Mary G. Porter

Mary G. Porter began her career as a first grade teacher at Cabin Branch, a three-room elementary school in Dumfries, after receiving a Bachelor of Arts and a Master of Arts from Virginia State University. From 1950 to 1965 she taught at Washington-Reid Elementary School. In 1966 Mary G. Porter was selected to be one of four black teachers to pilot the desegregation program at Dumfries Elementary School. Her friends say that she had a good rapport with students, parents, and fellow workers and treated all with love and respect regardless of their race, creed, or color. "Her innate leadership transcended the racial stereotypes that were prevalent during that time," say friends. Mary G. Porter retired from Dumfries in 1981.

Throughout her teaching career Mary G. Porter believed in the philosophy that 'all children can learn' long before it became a 'buzz word' from the state, say those who knew her. Mary G. Porter wrote and directed school plays and musical productions to help boost children's confidence and self-esteem through drama. She crafted learning blocks, cards, and other visual aids to reach the students who learn in different ways. Devoted to a lifetime of educating children, during her retirement, Mary G. Porter was an active tutor for her church and local organizations. She also financially supported students' desire for higher education. Considered a role model for her students, both Mary G. Porter's daughters became teachers for Prince William County, and now her grandson teaches for the school division.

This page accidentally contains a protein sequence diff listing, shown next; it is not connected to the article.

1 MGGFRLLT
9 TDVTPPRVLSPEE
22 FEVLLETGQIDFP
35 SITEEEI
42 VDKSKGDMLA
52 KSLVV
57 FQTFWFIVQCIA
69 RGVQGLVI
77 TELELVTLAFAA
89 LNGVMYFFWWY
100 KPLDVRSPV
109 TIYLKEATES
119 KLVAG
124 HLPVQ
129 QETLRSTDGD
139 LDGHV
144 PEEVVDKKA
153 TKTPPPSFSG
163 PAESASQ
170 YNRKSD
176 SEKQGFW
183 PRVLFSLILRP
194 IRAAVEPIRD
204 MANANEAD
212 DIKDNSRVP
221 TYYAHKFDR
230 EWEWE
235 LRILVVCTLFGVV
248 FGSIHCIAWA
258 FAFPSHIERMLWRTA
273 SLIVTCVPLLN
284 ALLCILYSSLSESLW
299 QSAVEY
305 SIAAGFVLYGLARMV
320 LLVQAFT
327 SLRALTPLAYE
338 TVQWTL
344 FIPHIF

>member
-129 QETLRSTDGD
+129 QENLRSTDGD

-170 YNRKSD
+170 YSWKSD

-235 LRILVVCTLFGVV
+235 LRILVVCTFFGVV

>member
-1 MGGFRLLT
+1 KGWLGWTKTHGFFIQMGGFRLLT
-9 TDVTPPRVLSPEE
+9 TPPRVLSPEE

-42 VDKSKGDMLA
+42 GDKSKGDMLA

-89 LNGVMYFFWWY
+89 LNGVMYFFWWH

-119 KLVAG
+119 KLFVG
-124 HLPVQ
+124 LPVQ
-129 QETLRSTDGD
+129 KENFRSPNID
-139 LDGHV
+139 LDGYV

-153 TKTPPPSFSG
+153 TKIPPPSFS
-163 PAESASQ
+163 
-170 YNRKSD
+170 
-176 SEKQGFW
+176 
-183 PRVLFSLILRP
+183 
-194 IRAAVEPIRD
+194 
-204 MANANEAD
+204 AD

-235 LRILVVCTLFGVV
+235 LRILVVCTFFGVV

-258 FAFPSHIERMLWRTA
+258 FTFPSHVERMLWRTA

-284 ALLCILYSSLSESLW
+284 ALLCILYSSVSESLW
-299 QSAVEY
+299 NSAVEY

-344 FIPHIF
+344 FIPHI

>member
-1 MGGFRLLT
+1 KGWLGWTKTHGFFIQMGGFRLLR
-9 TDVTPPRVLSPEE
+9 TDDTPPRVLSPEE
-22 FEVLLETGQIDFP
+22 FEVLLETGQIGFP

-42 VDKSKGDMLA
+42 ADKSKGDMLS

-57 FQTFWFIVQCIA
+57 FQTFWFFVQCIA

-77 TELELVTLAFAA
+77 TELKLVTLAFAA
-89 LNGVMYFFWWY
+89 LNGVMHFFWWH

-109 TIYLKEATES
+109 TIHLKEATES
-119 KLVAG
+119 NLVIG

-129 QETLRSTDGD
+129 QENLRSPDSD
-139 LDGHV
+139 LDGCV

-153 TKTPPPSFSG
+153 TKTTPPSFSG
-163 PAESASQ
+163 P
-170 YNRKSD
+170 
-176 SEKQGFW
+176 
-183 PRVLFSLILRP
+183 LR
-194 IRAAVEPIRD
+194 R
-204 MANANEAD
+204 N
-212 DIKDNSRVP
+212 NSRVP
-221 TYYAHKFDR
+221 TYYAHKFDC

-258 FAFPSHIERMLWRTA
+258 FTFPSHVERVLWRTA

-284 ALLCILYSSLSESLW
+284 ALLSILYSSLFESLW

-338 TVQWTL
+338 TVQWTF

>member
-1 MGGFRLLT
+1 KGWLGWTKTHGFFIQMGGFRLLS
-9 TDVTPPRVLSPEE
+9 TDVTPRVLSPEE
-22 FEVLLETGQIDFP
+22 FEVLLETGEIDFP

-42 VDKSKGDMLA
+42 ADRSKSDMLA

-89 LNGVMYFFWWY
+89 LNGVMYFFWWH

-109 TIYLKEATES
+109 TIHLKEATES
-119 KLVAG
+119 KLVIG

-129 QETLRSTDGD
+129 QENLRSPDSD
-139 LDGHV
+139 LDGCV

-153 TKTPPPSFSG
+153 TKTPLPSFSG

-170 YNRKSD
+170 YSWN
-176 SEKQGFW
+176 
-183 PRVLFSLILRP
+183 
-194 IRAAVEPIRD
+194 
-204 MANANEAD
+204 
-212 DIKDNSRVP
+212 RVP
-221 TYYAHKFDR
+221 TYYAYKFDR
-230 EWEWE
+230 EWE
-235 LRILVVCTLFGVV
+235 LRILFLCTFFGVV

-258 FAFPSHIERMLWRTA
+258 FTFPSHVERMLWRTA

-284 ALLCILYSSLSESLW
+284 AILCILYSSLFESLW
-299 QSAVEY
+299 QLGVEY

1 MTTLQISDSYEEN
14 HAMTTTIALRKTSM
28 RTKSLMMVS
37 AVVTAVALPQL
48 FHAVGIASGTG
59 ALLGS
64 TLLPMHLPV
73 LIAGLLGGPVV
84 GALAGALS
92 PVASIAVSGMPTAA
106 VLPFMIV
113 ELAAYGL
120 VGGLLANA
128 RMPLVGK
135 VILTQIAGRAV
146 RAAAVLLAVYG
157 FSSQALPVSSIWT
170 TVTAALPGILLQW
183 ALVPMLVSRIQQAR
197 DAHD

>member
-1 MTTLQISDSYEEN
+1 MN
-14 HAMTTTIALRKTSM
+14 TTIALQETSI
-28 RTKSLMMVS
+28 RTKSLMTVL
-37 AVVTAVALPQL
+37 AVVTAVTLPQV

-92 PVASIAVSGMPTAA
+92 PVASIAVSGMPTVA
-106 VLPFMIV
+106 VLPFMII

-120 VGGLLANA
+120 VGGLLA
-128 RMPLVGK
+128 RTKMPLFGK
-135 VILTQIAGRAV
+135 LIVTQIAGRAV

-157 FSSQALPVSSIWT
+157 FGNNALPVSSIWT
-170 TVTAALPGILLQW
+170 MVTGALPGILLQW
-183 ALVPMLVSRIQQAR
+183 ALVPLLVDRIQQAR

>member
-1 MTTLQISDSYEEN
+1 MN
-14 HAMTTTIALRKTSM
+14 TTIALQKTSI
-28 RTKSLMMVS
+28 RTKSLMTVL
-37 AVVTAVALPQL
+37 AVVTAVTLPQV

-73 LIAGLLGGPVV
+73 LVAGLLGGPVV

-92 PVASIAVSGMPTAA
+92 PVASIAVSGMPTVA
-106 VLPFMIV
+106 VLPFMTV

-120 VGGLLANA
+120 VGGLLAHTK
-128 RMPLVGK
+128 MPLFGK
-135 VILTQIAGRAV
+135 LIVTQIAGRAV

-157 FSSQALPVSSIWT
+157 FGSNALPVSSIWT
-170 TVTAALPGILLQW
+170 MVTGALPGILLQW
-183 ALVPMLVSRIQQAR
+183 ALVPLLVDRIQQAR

We are honored to have our school named after such a caring and driven individual as Mary G. Porter.